So, the client sends a TCP request to port 22 of the server, which has the SSH daemon process running on it.
Upon receiving the connection request, the server sends its public key fingerprint back to the client. Note that this is not the key you use during authentication. Instead it is the server’s public key set up when the SSH program was installed on it. And it sends this key to all clients. Most often it is located in the /etc/ssh/ssh_host_rsa_key.pub. Along with that the server also sends the list of encryption & auth methods it supports.
If it’s the first time you are connecting to that particular server, the client asks for user confirmation whether you really trust that server or not. If you answer yes, the program saves the public key to the known_hosts file. For subsequent connections, the client verifies the key with the existing value in the known_hosts file. It’s analogous to an SSL certifying authority during SSL negotiation. If it doesn’t match, you get a big warning as it can potentially be a man-in-the-middle attack.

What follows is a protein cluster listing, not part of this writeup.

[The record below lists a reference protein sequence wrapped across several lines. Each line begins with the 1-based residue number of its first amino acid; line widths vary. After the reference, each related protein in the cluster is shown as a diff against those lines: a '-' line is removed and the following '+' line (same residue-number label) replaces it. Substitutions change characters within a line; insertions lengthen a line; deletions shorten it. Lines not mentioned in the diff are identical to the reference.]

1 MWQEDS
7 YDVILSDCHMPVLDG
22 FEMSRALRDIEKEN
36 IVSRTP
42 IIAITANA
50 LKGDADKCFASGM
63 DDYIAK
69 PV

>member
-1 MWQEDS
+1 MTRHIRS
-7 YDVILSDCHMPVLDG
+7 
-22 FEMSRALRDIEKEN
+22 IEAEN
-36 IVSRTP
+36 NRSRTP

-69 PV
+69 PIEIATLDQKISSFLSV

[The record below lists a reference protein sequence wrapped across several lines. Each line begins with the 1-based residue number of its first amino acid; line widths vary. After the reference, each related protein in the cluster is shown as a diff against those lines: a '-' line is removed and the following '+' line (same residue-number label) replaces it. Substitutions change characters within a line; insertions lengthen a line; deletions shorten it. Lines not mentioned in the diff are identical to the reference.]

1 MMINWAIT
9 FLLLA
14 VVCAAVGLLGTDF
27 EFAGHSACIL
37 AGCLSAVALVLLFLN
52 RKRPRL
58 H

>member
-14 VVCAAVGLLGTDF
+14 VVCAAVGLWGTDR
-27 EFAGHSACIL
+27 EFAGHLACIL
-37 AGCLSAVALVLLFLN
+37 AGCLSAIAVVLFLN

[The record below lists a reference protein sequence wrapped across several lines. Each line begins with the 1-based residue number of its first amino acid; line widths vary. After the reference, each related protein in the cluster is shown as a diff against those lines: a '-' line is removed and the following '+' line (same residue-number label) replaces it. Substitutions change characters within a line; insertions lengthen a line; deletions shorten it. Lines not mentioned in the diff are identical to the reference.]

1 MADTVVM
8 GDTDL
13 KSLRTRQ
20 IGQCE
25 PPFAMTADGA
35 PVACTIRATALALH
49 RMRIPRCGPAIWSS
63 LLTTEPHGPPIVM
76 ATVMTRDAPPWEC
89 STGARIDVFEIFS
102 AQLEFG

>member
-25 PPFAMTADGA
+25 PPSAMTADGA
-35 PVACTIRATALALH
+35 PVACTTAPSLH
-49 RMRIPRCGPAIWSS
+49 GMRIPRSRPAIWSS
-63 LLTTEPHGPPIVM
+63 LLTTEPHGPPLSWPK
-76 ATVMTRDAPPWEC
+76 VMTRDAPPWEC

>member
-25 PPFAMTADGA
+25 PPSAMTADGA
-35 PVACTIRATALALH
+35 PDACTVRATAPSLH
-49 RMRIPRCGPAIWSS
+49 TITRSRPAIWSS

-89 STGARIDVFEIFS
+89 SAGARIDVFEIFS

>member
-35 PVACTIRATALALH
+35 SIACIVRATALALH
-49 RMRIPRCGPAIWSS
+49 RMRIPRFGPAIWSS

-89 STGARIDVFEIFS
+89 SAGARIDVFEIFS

After trusting the public key, the client genarates a number, encrypts it using that public key, and sends it back.
Now, let me briefly discuss public key and private key. Only the private key can decrypt something encrypted by the public key. The private key must be kept safely by the owner only, while the public key can be distributed to others.
Okay, back to our client and server model. The client ecrypts a number using the public key sent by the server and sends it back. If the server is able to decrypt it and return a confirmation, it means the server truly possess the private key.
So, the server authentication part is complete.
Generating a Symmetric Key
In the meantime, both the server and the client agrees upon a symmetric key as well. This shared key is calculated independently, but its value will be the same. For more information on how it works, you can check out Diffie-Hellman key exchange algorithm.
This symmetric key will be used for all further communication between the client and the server.